Helping to lower fuel bills and cut the amount of gas and electricity that households consume, energy efficient home improvements are good news for both the environment and your bank balance.However, with so much contradictory advice on the web, working out the best way to insulate your home can be hard. To make your life easier and help you create the most efficient property possible, here are a few common energy myths dispelled for good.
Myth: painting radiators black makes them more efficientThough it’s true that black is the most efficient colour for both absorbing and radiating heat, giving your radiators a monochrome facelift won’t make your home more environmentally friendly. This is because, despite the name, radiators don’t heat our homes by radiating heat. Instead, they use convection heating to warm the air that surrounds them. This air then rises up and spreads around the room while cool air is drawn towards the radiator to be heated. The colour of your radiator won’t affect this process, and adding an extra layer of paint to the appliance could actually make it less efficient.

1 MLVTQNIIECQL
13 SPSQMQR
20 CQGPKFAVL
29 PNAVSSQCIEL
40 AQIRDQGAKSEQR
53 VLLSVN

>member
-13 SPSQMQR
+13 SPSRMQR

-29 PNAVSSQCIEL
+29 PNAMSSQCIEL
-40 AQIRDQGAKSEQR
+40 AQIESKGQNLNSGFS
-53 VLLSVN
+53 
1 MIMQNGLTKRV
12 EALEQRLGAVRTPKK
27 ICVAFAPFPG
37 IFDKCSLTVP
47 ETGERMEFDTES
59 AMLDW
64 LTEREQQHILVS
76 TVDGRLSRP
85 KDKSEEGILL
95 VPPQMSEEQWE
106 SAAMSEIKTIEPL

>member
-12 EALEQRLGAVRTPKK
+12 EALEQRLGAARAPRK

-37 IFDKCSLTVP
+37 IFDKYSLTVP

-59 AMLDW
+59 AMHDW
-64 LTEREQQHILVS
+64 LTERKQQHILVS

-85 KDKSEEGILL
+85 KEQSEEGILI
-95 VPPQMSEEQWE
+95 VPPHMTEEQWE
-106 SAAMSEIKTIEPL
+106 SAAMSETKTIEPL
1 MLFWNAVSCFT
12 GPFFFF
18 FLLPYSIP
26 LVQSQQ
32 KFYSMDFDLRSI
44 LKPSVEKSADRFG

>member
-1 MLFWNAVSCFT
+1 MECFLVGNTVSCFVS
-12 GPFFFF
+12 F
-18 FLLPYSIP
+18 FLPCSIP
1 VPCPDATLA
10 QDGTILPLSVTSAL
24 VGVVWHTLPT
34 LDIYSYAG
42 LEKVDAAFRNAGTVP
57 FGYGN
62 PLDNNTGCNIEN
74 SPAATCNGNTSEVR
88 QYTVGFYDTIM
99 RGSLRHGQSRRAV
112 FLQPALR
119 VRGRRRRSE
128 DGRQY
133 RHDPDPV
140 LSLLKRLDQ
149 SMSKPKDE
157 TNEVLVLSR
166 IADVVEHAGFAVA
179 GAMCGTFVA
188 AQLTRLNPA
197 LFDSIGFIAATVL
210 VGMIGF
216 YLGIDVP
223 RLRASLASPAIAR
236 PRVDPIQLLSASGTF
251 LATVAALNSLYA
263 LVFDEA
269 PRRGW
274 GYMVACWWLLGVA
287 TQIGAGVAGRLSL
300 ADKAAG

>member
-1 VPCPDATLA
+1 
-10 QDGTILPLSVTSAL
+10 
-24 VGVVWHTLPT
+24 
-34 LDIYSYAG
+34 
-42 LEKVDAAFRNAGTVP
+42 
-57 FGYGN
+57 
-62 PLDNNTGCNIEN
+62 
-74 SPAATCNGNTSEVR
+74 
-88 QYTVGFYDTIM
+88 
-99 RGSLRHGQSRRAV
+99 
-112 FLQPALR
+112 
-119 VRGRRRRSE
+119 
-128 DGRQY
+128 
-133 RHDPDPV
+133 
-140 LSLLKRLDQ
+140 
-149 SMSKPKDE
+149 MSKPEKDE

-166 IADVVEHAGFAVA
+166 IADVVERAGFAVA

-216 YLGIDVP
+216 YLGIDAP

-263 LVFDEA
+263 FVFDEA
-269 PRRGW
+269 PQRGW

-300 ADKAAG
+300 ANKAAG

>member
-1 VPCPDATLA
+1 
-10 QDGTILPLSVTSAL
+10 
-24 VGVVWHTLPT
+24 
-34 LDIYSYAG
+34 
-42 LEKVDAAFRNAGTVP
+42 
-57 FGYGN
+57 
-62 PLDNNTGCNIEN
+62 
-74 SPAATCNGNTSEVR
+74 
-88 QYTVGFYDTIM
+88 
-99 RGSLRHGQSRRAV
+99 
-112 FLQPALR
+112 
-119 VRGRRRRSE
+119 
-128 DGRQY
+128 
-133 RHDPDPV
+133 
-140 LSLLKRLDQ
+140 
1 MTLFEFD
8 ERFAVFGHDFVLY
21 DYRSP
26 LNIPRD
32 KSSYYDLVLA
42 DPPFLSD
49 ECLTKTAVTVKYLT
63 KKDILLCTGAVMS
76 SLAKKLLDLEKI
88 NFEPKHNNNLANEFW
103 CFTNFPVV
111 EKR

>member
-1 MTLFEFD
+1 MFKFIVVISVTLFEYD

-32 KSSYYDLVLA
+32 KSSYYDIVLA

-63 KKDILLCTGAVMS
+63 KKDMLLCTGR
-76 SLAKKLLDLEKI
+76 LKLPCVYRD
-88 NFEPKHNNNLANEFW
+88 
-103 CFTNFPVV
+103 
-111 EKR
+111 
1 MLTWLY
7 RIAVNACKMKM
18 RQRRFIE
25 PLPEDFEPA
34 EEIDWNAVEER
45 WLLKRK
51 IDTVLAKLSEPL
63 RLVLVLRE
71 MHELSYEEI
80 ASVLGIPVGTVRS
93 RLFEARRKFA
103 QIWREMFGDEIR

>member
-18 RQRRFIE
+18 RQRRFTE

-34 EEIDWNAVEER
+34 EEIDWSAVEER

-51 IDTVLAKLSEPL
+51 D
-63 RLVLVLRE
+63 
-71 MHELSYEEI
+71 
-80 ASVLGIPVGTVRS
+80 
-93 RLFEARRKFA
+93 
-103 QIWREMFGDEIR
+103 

Myth: Cling film makes good double glazingIf you live in a chilly single glazed home, anything that stops the draughts bringing cold air into your house is welcome news in the winter. Placing cling film over your windows will make a fractional difference but, as the material is thin and fragile, it won’t work as a long term alternative to double glazing. Investing in good quality windows is the best way to stop the draughts in your property for good. Affordable and effective, new windows will transform the look and the feel of your home forever.
Myth: insulating one part of the home will increase heat loss at other pointsThis is one of those myths that crops up again and again and luckily, it’s simply not true. Though insulating your roof or replacing your old, draughty windows may make you notice the parts of your home that lack insulation, it won’t actually cause more heat to leave your property via these channels.
Myth: leaving lights and appliances on uses less electricity than turning them off and on againIf you’ve been leaving your lights, computer or TV on instead of turning them off in the belief it uses less energy, it’s time to stop. Some appliances do use a little extra energy when they start up, however this is nothing compared to the electricity you’re wasting by leaving them on throughout the day.
If you want to boost the energy efficiency of your home and do your bit for the environment, the team at Zenith can help. Get in touch to find out more.